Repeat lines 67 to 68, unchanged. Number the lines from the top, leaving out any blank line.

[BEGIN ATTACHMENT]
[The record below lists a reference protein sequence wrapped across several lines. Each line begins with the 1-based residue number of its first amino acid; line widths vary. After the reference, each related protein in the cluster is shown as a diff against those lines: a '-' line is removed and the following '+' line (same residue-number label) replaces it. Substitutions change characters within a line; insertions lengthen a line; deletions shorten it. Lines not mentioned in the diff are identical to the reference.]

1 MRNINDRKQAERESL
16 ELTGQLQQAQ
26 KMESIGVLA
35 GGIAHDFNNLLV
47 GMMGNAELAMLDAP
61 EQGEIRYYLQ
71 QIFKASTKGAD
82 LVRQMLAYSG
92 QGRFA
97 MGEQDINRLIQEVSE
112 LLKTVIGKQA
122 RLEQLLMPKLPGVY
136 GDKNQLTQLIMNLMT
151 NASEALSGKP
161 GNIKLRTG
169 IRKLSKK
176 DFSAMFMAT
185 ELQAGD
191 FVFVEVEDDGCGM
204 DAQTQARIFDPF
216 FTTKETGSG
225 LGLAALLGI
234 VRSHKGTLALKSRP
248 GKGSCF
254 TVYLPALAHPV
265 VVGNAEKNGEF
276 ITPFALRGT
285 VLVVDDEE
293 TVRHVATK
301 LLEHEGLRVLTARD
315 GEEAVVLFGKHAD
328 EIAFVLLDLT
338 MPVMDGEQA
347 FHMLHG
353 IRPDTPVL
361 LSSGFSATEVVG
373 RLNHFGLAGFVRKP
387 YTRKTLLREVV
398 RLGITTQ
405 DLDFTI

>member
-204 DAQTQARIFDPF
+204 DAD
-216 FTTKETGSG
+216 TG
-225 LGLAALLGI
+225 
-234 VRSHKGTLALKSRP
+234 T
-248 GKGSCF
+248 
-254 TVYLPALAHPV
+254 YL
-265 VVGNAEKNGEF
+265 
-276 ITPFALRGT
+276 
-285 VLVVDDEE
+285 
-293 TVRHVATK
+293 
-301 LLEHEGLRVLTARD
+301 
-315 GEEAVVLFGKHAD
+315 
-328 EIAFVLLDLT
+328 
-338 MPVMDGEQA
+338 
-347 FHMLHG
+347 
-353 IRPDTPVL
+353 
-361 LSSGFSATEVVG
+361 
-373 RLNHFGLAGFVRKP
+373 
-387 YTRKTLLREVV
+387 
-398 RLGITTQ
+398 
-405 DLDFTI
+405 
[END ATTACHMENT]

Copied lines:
-328 EIAFVLLDLT
+328 